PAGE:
Ajanta Rocks: The Silent Witnesses
April 28, 2020, Denver, Colorado.
(Updated on May 22, 2020)
In this quarantine times of Coronavirus pandemic, I found strange similarities with the situations with the caves of Ajanta. We are both in a lockdown state: me, within the perimeters of our home in Denver, Colorado; Ajanta, within the 30 caves near Aurangabad, Maharashtra, India, since 200 BC. We both have stories to tell.
This grouped stone-tile artwork of mine is intended to depict 'Ajanta cave 1 trio' in brown tone to represent relative darkness of the cave, except for the shrine of Buddha sculpture slightly illuminated with an oil lamp (not shown). His sitting position is 'Padmasan' (Lotus pose) and hands are in 'Dharmachakra Mudra' (Teaching gesture). On left is
Padmapani, the bodhisattva of compassion,
and right, Vajrapani, the bodhisattva of protection, guide and power. Altogether,
special wall display is
50"W x 24"H,
including the columns.
'Animals in Ajanta motif': The ceiling motif of Ajanta cave 1 has flora, fauna, figures and geometric designs. In many animals their bodies are transformed into swirling curvaceous lines blending into floral decorations such as this panel that I painted on a red flagstone.
Animals in Ajanta Motif: Here is another flagstone art of mine based on an interesting panel at the ceiling of Cave 1, where two playful water birds of Anatidae family (Geese, Swans etc.) are within a flowery forest. Their wings and/or tails are transformed to blend into the floral
design of the background to show all living beings are only a part of Mother Nature.
"Playful White Elephant" painted on a broken piece of red flagstone. Inspiration came from Ajanta cave1 ceiling motif
Ajanta floral motif painted on a broken piece of red flagstone
Needless to say I am in love with Ajanta. It is a classic example of Indian art, architecture, culture and religious beliefs integrated into a series of magnificent cave temples. Each time when I see an art from the cave, it fascinates me giving goose bumps - these are the oldest findings of Indian art and so beautiful! Questions intrigue me: what inspired them to hold the history in such a unique and magnificent manner? How did they manage to create such massive man-made caves chiseling through vertical rock surfaces with such finest architecture? Who were the artists, carvers and architects? What inhibited the work that started in 200BC, restarted 500 years later and stalled it again to be forgotten for 1300 years until re-discovered?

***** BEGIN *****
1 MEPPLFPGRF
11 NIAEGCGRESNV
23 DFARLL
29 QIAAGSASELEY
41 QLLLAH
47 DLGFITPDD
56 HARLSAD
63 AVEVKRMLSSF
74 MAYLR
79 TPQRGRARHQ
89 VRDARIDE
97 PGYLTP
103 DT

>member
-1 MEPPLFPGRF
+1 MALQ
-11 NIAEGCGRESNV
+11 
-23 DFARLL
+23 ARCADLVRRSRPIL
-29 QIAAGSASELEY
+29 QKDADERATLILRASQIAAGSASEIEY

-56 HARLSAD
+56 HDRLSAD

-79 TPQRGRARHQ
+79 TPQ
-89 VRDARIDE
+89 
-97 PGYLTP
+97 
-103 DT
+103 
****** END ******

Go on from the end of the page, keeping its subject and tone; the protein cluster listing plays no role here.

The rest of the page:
The rocks are the silent witnesses of all that, yearning to tell stories. Thank God, the site is a protected monument in the care of the Archeological Survey of India and since 1983, the Ajanta Caves have been a UNESCO World Heritage Site.
My first exhibition on Ajanta theme was held in September of 2018, as a part of the Arvada Art Studio Tour. I displayed a short, 10-minute laser show to introduce Ajanta to the American audience prior to visiting the exhibition. The effort was highly appreciated. Inspired by that I have decided to hold another, art exhibition on Ajanta in a grand scale come September, preceded by a full-length, half-hour laser documentary on the history and mystery of Ajanta caves. In the last exhibition, a great many of the artworks were promptly collected by admirers. Therefore, I have decided to spend the lockdown time in creating a variety of new arts starting from water paints on papers, acrylic on tiles, slates and flagstones to laser arts live-projected on walls to printed on a variety of canvases for the forthcoming exhibition. Painting on rock/stone tiles and on the rough surfaces of flagstones are of special thrill to me, as in an unexplainable way, they bring me closest to the cave arts. Ultimately, the goal is to take the earliest form of Indian art that initiated in 200 BC and present them in the state-of-the-art form of 21st Century utilizing traditional techniques to the cutting edge technology of laser.
(Note: For more images please visit the first part of this article)
Sculpture of 'Gautam Buddha in dharmachakra mudra' from Ajanta caves that
I painted on the rough surface of a large stone-tile
'The Lady on the Floor', painted on a rock-tile.
'Padmapani Bodhisattva' , painted on a rock-tile